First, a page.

China oil demand growth poised to slow to around 4% in H1 2024 -analysts

By Andrew Hayley

BEIJING (Reuters) – China’s oil demand growth is likely to ease in the first half of 2024 to around 4%, according to consultancies, with resurgent consumption from the aviation and petrochemical sectors offset by weaker diesel usage due to an ongoing property sector crunch.

Slowing demand growth for the world’s biggest oil importer comes amid what remains an uncertain outlook for the Chinese economy and as travel patterns normalise following the post-COVID rebound earlier in the year.

The Organization of Petroleum Exporting Countries foresees Chinese demand averaging 16.41 million barrels per day (bpd) in the first half of 2024, up 3.2% on 2023 levels, while the International Energy Agency (IEA) forecasts demand averaging 17.1 million bpd for the full year, to show 3.9% growth.

Even though China’s economy has made a faltering recovery this year, oil consumption was still on course to set record highs, having been subdued between 2020-2022 by strict COVID curbs.

OPEC and the IEA expect China’s oil demand to show growth in 2023 of 7.6% and 12.1%, respectively.

OPEC has dismissed fears of that demand growth for oil in China is fading, describing negative sentiment as “overblown” in a recent report. OPEC’s forecasts show China accounting for 24.6% of global oil demand growth in the first half of 2024, according to Reuters calculations.

The OPEC+ group, which includes allies such as Russia, on Wednesday unexpectedly delayed an upcoming ministerial meeting expected to discuss output cuts as producers struggled to agree on production levels, sources said.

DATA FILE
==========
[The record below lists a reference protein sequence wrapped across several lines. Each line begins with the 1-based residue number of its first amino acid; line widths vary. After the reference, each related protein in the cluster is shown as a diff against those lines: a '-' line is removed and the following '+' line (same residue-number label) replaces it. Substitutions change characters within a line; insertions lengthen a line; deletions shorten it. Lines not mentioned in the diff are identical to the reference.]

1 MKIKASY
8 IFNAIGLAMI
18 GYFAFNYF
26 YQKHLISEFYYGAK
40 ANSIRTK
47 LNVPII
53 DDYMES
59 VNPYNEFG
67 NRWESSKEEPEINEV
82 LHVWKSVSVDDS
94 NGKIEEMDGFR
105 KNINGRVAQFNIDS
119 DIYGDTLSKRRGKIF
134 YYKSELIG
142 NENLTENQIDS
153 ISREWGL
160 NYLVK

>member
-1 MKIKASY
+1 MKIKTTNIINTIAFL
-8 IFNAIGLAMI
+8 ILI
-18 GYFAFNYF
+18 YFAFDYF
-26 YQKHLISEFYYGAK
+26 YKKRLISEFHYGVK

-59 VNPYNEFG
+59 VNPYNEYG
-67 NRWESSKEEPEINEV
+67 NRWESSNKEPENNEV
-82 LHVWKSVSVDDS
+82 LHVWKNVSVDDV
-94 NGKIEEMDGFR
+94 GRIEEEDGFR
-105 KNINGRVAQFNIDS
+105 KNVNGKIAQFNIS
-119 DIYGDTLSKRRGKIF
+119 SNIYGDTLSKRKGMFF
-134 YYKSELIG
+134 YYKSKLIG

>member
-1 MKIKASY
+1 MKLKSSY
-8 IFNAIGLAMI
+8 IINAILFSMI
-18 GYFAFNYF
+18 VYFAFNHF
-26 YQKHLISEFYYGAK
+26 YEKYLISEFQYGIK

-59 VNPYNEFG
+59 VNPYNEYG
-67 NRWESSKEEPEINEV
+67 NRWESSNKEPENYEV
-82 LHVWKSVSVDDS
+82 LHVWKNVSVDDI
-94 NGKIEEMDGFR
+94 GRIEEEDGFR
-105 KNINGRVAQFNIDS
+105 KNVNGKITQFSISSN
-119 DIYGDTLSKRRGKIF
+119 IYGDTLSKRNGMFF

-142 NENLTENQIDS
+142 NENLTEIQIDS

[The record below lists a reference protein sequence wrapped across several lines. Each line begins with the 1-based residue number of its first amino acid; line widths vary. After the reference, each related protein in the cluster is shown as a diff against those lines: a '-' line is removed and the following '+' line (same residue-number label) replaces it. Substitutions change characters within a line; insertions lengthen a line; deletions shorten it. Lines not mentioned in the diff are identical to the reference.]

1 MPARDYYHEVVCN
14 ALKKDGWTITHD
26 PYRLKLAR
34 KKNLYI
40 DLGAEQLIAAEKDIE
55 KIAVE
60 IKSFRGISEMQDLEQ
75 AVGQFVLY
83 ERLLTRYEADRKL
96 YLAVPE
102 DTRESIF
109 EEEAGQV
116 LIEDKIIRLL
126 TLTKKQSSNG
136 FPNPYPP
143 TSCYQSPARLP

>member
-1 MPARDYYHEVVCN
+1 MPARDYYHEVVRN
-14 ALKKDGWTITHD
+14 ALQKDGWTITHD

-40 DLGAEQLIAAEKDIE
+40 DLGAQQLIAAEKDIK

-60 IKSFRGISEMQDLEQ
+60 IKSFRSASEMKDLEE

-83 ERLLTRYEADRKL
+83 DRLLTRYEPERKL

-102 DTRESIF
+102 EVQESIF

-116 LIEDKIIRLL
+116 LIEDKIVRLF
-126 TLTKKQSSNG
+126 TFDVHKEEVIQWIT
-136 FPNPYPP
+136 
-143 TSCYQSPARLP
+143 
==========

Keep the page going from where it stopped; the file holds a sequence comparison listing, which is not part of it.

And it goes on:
Consultancies Wood Mackenzie, Rystad Energy and Energy Aspects respectively forecast China’s first-half 2024 oil demand to grow by 3.7%, 4.0% and 4.4% versus the same period in 2023.

Their growth forecasts for the first six months range from about 578,000 bpd to 700,000 bpd to total between 16.2 million and 16.82 million bpd.

China does not provide official data on oil consumption or inventory levels, and the private growth forecasts use different bases of comparison.

The forecasts put expected growth next year marginally below pre-pandemic rates, when China’s oil demand grew at an average of 4.5% between 2016 and 2019, according to Reuters calculations using IEA data for full year growth.


Naphtha, a petrochemical feedstock, is expected to be a key driver of oil demand growth, along with kerosene, which will be fuelled by recovery in post-COVID international air travel.

Rystad recently raised its forecast for China’s first-half naphtha demand growth to 11% due to strong petrochemicals appetite, despite relatively weak margins as refiners keep plants operating to protect market share and cover costs, said its Beijing-based analyst Lin Ye.

While China’s domestic air travel has recovered to pre-pandemic levels, international traffic remains depressed at 53% of pre-COVID levels, LSEG data shows, leaving room for expanding jet fuel demand, with Rystad forecasting 28% growth in the first-half of 2024 over the first half of this year.


However, broader economic pressures are likely to weigh on diesel and gasoline, with Woodmac forecasting a 1% drop in first-half gasoline consumption to 2.5 million bpd as electric vehicle penetration increases and the post-COVID travel boom eases.

Despite spikes over holiday periods, China’s highway traffic has remained below pre-pandemic levels for much of the year, National Bureau of Statistics (NBS) data shows.

“The main downside risk to oil demand could come from diesel demand during the off-season in Q1 2024,” said Shiqing Xia, an oil and chemicals consultant at Woodmac, who forecasts diesel consumption to drop by 2% annually in the first quarter before recovering.

Energy Aspects expects first-half diesel demand to be flat from a year earlier.

China’s builders, who consume vast quantities of diesel to power construction equipment, have been using less, with new construction in September down 15.2% on last year, according to NBS data.

The manufacturing sector, another big diesel user, has also struggled in the face of weak export demand and fallout from the property slowdown.

(Reporting by Andrew Hayley; Editing by Simon Cameron-Moore)